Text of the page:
US 7391370 B2 Abstract In an environment of temporally and spatially uncorrelated white additive noise, the direction estimation apparatus for coherent signals calculates (M−1) instantaneous cross-correlations between some array data, and selecting multiple pairs each of which is consisted of p instantaneous correlations from the (M−1) instantaneous cross-correlations to form a Hankel correlation matrix. Next, the apparatus divides that Hankel matrix into an upper submatrix and a lower submatrix and then calculates a linear operator at time n by using the adaptive LMS algorithm with a fixed or time-varying step-size parameter and or using the adaptive NLMS algorithm from the two submatrices. Then a noise subspace is estimated from that linear operator. Finally the directions of incident signals at time n is estimated and tracked by using that noise subspace with Newton approximation.
Claims(12) 1. A direction estimation method for coherent signals in an environment of temporally and spatially uncorrelated white additive noise, where a specified number (=p<M/2) of coherent signals are received by a uniform linear array with multiple (=M) antenna elements, comprising step of:
calculating M−1 instantaneous cross-correlations at time n between the signal received at one antenna element and the signals received at the other antenna elements;
selecting multiple pairs of these cross-correlations, each of which is consisted of p instantaneous cross-correlations from the calculated M−1 instantaneous correlations to form a Hankel correlation matrix and dividing this Hankel matrix into an upper and lower submatrices;
calculating a linear operator at time n from these two upper and lower submatrices by using an adaptive LMS algorithm with a fixed or time-varying step-size parameter;
estimating a noise subspace by using this estimated linear operator; and
estimating the directions of the coherent signals at time n from the estimated noise subspace by using Newton approximation.
2. A direction estimation method for coherent signals in an environment of temporally and spatially uncorrelated white additive noise, where a specified number (=p<M/2) of coherent signals are received by a uniform linear array with multiple (=M) antenna elements, comprising step of:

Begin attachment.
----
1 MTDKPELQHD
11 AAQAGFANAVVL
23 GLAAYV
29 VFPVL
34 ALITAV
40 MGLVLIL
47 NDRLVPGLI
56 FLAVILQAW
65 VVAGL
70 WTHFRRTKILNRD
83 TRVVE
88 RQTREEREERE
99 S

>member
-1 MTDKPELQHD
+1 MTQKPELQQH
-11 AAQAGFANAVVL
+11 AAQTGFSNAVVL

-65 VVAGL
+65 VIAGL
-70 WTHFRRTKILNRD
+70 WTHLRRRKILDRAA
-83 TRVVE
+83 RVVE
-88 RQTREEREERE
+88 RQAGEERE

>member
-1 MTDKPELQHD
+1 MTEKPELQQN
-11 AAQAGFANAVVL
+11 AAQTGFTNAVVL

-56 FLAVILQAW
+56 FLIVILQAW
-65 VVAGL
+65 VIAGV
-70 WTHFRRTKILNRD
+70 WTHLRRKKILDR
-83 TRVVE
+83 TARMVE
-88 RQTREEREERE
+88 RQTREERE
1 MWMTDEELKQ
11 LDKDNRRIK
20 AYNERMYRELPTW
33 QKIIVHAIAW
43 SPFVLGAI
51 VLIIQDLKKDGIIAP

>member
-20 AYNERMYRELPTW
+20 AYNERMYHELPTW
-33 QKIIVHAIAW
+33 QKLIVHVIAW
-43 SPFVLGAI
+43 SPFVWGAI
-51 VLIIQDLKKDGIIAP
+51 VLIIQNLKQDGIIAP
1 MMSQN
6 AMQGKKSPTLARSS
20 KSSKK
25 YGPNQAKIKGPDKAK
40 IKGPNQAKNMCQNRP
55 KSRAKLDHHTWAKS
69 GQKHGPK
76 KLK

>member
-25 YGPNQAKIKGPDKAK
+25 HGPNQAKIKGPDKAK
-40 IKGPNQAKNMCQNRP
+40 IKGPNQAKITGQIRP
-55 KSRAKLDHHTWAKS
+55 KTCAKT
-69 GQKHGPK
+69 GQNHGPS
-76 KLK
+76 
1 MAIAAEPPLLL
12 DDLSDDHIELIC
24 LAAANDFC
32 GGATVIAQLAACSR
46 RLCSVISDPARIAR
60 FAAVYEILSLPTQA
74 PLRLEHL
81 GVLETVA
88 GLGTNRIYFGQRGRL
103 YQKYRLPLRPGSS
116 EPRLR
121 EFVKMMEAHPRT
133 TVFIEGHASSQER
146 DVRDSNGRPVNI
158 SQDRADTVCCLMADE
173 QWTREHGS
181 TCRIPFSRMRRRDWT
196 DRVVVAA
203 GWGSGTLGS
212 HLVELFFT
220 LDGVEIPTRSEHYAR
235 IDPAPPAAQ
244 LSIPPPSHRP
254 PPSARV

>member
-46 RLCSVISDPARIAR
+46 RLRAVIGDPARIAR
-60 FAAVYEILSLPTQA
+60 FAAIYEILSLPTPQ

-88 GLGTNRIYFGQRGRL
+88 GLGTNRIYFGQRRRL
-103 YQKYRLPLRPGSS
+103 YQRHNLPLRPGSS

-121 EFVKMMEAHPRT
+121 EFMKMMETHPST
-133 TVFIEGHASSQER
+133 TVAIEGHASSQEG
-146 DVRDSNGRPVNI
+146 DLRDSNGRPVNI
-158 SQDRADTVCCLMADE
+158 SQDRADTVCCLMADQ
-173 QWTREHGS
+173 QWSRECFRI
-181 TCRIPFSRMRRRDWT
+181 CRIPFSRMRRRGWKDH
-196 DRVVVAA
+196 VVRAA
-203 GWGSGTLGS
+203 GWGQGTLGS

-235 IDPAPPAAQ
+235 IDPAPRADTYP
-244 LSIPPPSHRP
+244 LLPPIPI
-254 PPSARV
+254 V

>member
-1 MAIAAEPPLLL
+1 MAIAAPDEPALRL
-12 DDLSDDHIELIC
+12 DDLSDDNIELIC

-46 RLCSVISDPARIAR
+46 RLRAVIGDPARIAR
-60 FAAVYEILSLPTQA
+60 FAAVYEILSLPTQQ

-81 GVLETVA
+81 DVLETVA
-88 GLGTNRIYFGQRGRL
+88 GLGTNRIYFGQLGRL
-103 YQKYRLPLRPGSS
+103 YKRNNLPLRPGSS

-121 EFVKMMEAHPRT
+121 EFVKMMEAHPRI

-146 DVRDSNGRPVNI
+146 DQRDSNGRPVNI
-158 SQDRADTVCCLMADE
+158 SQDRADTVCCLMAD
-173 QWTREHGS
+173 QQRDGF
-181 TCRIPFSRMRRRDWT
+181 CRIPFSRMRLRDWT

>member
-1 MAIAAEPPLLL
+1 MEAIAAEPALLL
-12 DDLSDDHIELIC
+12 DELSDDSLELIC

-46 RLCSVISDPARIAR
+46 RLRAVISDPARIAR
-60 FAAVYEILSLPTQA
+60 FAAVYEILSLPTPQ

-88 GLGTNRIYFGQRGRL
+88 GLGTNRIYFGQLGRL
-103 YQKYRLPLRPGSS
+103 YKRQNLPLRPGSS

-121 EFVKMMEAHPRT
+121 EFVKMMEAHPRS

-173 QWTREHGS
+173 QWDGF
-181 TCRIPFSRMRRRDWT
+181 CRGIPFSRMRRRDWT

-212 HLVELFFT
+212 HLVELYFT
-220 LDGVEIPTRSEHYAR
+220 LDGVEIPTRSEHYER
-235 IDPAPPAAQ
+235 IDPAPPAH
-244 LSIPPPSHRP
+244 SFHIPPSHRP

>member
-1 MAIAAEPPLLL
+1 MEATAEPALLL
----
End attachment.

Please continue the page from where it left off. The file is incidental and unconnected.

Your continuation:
calculating (M−1) instantaneous cross-correlations r
_{1M}(n), r_{2M}(n), . . . r_{M−1,M}(n) at time n between the signal received at the Mth antenna element and the signals received at the first, second, . . . , (M−1) th antenna elements; forming a (M−p)×p Hankel correlation matrix Φ_{f}(n), which is formed by selecting (M−p) pairs each of which is consisted of p instantaneous correlations from the (M−1) instantaneous cross-correlations and dividing this Hankel matrix into a p×p upper matrix Φ_{f1}(n) and a (M−2p)×p lower matrix Φ_{f2}(n);moreover, calculating (M−1) instantaneous cross-correlations r
_{21}(n), r_{31}(n), . . . r_{M1}(n) at time n between the signal received at the first antenna element and the signals received at the second, third, . . . , Mth antenna elements; forming a (M−p)×p Hankel correlation matrix _{f}(n), which is formed by selecting (M−p) pairs each of which is consisted of p instantaneous correlations from the (M−1) instantaneous cross-correlations and dividing this Hankel matrix into a p×p upper matrix _{f1}(n) and a (M−2p)×p lower matrix _{f2}(n);furthermore, calculating (M−1) instantaneous cross-correlations r
_{12}(n), r_{13}(n), . . . r_{1,M}(n) at time n between the signal received at the first antenna element and the signals received at the second, third, . . . , Mth antenna elements; forming a (M−p)×p Hankel correlation matrix Φ_{b}(n), which is formed by selecting (M−p) pairs each of which is consisted of p instantaneous correlations from the (M−1) instantaneous cross-correlations and dividing this Hankel matrix into a p×p upper matrix Φ_{b1}(n) and a (M−2p)×p lower matrix Φ_{b2}(n);moreover, by calculating (M−1) instantaneous cross-correlations r